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FAQ - Army national guard personnel records

How do I find service records for the Army?
You can request your military records in any of these ways. Mail or fax a Request Pertaining to Military Records (Standard Form SF 180) to the National Personnel Records Center (NPRC) Write a letter to the NPRC Visit the NPRC in person. Contact your state or county Veterans agency. Hire an independent researcher.
How do I find a former army soldier?
How to Locate U.S. Military Personnel and Veterans By phone at 1-877-272-7337. Through an online request (You'll first need to create an account.) Using its Hero Care app on your mobile device.
Can you look up someone's military record online?
Most military records are on paper or microfilm and you'll need to request printed copies to be mailed to you. They are not typically available to view online.
Can you look up people that were in the Army?
If the person you're trying to find is currently on active duty, and you know their rank, name, and where they are stationed, finding them is pretty easy. Every military base has a "base locator." You can usually locate the military member you're looking for with a simple phone call.
Can you look up someone's combat record?
To find someone else's records, you must use a Freedom of Information Act (FOIA) request. The FOIA website of the Reporters Committee for Freedom of the Press, www.rcfp.org/foi.html , has detailed information. When you file your FOIA request, ask for all "publicly releasable" information on the veteran in question.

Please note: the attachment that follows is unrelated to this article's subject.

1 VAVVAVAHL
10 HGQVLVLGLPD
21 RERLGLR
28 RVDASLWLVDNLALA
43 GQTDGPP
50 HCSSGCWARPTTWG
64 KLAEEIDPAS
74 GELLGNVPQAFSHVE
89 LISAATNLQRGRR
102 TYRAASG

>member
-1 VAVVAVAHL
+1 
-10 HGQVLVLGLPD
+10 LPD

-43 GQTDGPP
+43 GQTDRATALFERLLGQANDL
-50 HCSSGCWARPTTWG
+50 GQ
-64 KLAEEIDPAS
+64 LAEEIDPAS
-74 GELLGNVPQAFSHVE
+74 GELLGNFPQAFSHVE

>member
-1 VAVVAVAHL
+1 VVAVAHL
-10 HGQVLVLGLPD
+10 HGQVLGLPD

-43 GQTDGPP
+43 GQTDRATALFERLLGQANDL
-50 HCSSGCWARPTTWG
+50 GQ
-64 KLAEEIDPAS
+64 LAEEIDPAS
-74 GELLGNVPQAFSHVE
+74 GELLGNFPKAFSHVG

Can you look up past soldiers?
You can find veterans' military service records from World War I to the present from the National Personnel Records Center (NPRC). The NPRC houses many types of records, including Official Military Personnel Files (OMPF).
Is a person's military record public?
Military personnel records are open to the public 62 years after they leave the military. (To calculate this, take the current year and subtract 62.) Records of any veteran who separated from the military 62 (or more) years ago can be ordered by anyone for a copying fee (detailed below under cost ).
Can you look up anyone's DD214?
The Privacy Act of 1974 limits access to a veteran's DD214 to only the service member (either past or present) or the member's legal guardian; only these persons will have access to almost any information contained in that member's own record.
Can you look up army members?
If the person you're trying to find is currently on active duty, and you know their rank, name, and where they are stationed, finding them is pretty easy. Every military base has a "base locator." You can usually locate the military member you're looking for with a simple phone call.